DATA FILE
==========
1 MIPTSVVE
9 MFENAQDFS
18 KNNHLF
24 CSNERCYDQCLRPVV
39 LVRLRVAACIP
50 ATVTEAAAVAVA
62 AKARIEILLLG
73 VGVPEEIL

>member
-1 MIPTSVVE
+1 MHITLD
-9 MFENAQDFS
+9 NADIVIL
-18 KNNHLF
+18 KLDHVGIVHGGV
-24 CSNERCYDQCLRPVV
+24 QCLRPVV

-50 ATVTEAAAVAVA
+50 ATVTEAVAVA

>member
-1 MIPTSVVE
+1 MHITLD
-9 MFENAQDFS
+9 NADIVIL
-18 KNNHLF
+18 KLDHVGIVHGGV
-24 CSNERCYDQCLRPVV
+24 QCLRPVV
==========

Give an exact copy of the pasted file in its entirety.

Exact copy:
1 MIPTSVVE
9 MFENAQDFS
18 KNNHLF
24 CSNERCYDQCLRPVV
39 LVRLRVAACIP
50 ATVTEAAAVAVA
62 AKARIEILLLG
73 VGVPEEIL

>member
-1 MIPTSVVE
+1 MHITLD
-9 MFENAQDFS
+9 NADIVIL
-18 KNNHLF
+18 KLDHVGIVHGGV
-24 CSNERCYDQCLRPVV
+24 QCLRPVV

-50 ATVTEAAAVAVA
+50 ATVTEAVAVA

>member
-1 MIPTSVVE
+1 MHITLD
-9 MFENAQDFS
+9 NADIVIL
-18 KNNHLF
+18 KLDHVGIVHGGV
-24 CSNERCYDQCLRPVV
+24 QCLRPVV